Meet ups are often arranged by a learning community leader. Members attend and take with them whatever data or story they can share to other people. A few examples are local Google Educators Group and EdTech community meet ups.
c. Attending Professional Conferences
Teachers can surely increase their knowledge and acquire more skills when attending local, national, or international EdTech conferences. Professional conferences are great opportunities for teachers to personally learn from known experts or innovators in the education and technology integration field. Visiting exhibits from participating EdTech companies is also an interesting way to try out new tools that are being offered or showcased. Moreover, teachers can also take advantage of breaks during sessions to personally connect and meet with other educators attending the conference. It is a great time to personally build your connections among the education circle.
Check this site to know more about EdTech conferences.
d. Creating a Professional Learning Network in Social Media
A lot of educators have seen and have experienced how helpful and wonderful it is to create a Professional Learning Network (PLN) in various social media platform. The power of social media has opened a greater, quicker, and more efficient way for teachers around the world to connect, share best practices, and engage into deeper reflection or discussions in teaching and learning in general.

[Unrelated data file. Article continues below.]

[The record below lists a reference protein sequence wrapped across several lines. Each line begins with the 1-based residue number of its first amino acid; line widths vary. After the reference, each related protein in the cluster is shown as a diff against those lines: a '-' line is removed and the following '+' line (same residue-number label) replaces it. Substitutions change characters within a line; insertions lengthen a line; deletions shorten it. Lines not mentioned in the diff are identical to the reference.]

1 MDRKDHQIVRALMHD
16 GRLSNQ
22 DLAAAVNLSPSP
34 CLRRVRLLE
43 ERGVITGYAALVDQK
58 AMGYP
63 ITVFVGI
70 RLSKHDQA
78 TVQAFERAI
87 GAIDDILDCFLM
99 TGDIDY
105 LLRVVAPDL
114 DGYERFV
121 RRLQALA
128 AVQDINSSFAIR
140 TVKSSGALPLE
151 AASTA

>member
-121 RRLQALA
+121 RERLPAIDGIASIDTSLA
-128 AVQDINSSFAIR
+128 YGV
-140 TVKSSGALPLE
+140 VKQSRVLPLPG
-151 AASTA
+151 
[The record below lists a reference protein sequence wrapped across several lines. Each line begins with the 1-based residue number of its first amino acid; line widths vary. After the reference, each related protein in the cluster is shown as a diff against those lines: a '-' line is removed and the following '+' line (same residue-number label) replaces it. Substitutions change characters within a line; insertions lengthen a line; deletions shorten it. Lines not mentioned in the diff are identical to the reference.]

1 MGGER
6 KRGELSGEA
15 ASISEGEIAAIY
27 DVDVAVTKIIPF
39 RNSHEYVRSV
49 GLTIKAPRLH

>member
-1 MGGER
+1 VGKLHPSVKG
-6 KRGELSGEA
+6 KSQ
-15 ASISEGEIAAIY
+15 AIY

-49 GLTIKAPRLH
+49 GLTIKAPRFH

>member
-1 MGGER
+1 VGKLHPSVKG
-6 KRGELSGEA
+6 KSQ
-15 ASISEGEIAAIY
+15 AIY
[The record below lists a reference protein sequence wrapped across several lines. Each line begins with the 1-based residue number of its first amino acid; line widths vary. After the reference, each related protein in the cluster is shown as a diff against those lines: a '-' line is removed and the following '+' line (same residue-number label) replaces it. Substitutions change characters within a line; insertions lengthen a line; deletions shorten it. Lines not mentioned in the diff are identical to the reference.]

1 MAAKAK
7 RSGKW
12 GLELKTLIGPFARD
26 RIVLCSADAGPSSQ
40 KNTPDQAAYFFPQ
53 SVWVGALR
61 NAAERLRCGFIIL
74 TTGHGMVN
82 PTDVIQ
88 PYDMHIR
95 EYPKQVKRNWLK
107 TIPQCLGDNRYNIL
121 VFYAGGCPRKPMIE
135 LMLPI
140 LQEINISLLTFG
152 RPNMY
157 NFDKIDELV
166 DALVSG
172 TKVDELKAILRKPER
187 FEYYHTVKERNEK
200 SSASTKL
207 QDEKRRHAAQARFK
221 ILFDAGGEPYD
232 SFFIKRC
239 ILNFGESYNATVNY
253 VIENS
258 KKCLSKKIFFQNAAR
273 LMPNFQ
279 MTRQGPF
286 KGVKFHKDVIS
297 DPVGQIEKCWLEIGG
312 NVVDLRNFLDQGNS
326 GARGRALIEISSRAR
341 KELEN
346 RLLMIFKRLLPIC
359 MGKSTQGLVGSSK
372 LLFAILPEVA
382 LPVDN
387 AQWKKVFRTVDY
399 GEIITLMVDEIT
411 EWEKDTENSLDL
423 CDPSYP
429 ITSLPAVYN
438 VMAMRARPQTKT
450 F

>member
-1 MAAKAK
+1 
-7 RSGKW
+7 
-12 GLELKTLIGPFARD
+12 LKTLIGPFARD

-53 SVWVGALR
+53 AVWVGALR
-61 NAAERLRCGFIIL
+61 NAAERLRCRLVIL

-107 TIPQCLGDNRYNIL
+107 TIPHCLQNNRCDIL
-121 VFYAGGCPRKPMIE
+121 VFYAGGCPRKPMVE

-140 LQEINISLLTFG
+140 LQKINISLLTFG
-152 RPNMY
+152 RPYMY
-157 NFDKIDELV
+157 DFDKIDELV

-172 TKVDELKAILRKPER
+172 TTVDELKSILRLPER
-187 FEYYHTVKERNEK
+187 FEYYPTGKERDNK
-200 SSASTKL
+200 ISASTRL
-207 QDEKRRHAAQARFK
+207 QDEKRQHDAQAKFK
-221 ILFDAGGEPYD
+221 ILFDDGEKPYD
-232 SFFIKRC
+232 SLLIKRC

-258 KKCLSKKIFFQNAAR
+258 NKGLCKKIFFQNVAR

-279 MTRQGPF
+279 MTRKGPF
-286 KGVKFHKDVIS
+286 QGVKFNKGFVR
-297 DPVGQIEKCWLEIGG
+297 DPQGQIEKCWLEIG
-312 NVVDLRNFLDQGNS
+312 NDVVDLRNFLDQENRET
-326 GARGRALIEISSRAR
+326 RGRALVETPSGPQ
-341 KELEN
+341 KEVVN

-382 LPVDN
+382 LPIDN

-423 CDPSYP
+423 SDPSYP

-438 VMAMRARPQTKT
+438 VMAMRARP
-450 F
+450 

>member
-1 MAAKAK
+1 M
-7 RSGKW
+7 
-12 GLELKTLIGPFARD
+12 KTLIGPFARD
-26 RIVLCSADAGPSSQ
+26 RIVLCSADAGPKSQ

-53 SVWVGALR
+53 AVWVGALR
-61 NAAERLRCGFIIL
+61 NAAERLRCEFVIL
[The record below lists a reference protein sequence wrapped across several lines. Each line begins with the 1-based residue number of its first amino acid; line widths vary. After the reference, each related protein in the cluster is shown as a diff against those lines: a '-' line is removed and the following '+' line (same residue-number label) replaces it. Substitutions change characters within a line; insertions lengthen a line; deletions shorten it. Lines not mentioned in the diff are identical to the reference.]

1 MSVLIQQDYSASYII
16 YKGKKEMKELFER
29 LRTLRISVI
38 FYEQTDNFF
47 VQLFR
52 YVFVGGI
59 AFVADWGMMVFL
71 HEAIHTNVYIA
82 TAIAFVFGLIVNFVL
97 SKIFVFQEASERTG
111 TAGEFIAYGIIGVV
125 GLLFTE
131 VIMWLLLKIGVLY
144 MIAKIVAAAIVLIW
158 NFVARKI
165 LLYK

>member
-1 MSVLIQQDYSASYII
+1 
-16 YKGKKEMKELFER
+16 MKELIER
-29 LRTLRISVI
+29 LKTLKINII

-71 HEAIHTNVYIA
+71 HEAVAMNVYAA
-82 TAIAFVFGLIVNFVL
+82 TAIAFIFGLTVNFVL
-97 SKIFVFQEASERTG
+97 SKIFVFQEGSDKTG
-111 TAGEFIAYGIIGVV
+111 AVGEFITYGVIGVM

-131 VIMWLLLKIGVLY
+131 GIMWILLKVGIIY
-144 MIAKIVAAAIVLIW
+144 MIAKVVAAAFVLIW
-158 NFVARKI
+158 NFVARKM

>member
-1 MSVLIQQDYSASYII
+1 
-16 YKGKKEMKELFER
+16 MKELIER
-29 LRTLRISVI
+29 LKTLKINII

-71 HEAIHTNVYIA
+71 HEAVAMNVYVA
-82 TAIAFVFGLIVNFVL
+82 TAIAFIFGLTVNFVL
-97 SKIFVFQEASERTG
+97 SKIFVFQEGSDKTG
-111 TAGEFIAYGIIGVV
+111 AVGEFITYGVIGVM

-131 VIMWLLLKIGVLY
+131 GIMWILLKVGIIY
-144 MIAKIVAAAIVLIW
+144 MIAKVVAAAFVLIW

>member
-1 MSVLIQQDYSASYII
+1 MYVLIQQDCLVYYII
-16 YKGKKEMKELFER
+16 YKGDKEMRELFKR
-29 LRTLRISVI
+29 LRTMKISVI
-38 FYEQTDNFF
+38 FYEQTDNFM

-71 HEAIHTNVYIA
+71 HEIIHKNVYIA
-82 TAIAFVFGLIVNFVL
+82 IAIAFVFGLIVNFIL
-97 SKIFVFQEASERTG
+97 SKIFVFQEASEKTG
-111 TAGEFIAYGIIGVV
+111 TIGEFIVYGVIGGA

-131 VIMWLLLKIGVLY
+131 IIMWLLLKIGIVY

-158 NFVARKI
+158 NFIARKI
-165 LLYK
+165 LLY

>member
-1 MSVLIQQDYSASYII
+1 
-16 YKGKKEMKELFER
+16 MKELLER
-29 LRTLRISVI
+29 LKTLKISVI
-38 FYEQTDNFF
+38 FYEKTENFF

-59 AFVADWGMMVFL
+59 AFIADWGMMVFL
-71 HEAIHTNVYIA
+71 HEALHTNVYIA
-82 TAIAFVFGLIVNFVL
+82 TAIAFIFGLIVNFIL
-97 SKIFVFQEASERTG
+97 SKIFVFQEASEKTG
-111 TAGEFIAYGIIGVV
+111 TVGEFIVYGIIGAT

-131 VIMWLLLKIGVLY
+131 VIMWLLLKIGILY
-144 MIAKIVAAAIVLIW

More specifically, Twitter has been a massive tool for educators from different places in the world to connect and learn from each other. Educational chats and hashtags in Twitter have grown so much and have seen various forms to accommodate the different subject, learning, or educational areas being discussed in Twitter. Educational chats based on locations and learning principles or ideas are also available to be explored and for participation. Check this site and discover education chats in Twitter.
Other platforms that offer PLN opportunities are Google+ Communities and LinkedIn Groups.
e. Taking online trainings and certifications
Some EdTech companies and universities are also offering free online training opportunities for teachers to further deepen their knowledge on EdTech integration in teaching and learning. Massive open online courses (MOOCs) or simply, online courses have been popular means for teachers to take further studies or trainings. While most of the training are free, getting certified sometimes would require payment.
A recent excellent example for online trainings are the Google Certification Trainings, where educators can train for the integration of Google Apps for Education in the classroom. The training is free and can be accessed wherever and whenever. The certification, though, requires an online assessment for a fee.
Do you still have more professional learning opportunities that you can share? Sound it off in the comment section.